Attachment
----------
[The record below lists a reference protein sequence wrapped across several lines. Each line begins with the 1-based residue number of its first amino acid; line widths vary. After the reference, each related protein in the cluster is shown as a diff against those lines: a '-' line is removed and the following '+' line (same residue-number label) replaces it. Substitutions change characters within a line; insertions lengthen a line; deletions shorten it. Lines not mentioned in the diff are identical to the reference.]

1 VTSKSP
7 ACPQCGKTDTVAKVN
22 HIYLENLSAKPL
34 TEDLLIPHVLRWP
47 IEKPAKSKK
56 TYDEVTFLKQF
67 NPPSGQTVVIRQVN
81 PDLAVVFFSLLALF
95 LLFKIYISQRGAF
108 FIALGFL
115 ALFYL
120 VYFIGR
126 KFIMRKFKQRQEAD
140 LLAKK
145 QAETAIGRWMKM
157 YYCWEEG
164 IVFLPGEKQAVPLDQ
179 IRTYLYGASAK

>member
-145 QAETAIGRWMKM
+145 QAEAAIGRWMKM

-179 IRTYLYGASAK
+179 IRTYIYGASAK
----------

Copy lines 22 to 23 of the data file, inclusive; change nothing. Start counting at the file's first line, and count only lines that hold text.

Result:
+145 QAEAAIGRWMKM

-179 IRTYLYGASAK